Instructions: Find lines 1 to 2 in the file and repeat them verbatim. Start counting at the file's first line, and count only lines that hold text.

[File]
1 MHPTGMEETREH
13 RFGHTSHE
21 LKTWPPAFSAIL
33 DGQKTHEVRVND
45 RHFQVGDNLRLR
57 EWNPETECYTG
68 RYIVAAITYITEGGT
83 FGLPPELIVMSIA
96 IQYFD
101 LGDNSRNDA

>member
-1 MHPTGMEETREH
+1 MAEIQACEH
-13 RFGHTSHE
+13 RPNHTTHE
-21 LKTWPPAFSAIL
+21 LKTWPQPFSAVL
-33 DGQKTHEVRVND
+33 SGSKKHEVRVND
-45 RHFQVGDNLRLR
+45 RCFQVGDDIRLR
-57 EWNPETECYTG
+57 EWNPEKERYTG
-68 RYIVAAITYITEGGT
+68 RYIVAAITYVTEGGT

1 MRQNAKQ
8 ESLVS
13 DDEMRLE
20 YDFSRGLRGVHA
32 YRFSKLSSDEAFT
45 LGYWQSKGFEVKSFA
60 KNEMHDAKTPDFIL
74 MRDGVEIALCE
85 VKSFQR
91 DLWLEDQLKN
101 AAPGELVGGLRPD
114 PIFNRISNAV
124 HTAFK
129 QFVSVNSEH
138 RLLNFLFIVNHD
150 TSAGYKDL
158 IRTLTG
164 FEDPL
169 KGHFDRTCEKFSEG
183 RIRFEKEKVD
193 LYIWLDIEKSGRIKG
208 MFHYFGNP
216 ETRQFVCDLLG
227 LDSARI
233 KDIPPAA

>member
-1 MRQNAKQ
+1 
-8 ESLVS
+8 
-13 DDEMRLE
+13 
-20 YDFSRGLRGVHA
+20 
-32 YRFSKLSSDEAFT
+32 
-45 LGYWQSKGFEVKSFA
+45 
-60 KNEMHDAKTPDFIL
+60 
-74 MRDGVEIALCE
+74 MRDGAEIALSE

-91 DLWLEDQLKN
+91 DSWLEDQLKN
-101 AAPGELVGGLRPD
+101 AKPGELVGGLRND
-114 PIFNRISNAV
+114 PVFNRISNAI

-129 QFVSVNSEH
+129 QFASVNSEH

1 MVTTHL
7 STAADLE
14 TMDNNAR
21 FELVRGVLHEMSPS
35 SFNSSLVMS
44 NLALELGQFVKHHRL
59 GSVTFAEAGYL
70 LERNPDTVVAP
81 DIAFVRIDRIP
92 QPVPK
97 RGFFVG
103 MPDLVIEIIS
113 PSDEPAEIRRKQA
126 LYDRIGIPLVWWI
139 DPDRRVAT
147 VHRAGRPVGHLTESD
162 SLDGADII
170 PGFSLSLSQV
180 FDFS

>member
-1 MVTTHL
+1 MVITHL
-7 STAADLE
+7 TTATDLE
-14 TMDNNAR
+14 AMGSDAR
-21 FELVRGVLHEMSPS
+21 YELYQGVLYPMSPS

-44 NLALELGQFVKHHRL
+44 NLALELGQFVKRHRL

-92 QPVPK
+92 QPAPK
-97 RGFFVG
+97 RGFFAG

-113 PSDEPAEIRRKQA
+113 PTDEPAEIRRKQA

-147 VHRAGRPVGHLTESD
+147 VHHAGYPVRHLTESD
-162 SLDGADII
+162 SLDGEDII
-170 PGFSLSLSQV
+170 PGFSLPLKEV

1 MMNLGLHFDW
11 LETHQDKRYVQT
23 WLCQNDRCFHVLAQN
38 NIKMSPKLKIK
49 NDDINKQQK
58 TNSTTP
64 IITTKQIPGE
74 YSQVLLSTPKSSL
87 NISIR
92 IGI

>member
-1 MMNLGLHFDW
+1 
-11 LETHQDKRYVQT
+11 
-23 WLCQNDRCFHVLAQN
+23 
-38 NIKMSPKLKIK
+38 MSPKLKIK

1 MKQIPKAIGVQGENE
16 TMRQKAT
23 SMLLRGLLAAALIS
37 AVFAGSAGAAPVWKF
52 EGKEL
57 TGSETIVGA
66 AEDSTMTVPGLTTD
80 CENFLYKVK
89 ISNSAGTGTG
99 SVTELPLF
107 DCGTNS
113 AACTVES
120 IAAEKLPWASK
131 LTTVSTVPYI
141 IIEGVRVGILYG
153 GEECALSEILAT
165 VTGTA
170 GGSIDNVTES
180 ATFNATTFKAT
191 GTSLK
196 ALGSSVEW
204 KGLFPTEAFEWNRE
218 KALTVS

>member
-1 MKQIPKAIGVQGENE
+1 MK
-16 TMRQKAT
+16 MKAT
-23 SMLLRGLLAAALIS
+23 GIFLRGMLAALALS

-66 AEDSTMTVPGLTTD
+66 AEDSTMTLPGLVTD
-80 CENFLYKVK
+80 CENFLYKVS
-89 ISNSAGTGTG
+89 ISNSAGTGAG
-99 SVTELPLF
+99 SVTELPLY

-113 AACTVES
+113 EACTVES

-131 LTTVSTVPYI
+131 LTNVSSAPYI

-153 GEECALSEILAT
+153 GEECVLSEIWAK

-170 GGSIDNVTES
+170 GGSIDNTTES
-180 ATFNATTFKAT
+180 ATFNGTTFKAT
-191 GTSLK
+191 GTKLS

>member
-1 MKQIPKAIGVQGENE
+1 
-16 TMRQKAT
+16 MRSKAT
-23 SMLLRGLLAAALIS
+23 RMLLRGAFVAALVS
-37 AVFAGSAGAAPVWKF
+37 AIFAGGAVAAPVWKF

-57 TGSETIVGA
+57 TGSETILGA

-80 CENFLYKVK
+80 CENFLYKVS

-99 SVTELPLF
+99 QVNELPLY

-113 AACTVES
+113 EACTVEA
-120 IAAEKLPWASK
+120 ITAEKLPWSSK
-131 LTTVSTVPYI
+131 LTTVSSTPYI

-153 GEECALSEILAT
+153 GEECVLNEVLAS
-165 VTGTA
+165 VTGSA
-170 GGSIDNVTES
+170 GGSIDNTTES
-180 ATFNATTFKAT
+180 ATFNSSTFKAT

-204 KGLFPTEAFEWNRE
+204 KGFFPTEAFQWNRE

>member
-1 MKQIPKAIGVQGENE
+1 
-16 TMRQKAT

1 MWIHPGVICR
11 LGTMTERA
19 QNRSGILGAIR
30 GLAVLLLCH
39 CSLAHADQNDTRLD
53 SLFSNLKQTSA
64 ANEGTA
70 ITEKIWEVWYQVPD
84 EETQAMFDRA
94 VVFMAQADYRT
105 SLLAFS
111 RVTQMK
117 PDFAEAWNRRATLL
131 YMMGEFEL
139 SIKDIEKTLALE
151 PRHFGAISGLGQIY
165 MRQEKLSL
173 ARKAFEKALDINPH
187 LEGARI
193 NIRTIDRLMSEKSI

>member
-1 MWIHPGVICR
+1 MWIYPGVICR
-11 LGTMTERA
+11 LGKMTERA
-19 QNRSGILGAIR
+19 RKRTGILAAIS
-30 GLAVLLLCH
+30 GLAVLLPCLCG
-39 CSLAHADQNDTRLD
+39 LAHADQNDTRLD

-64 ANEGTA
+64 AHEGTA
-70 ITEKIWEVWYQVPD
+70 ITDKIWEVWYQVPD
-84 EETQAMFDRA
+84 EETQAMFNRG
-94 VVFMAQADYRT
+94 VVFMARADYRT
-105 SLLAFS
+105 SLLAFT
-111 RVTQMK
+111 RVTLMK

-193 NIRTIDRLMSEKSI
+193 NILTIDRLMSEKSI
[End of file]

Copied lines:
1 MHPTGMEETREH
13 RFGHTSHE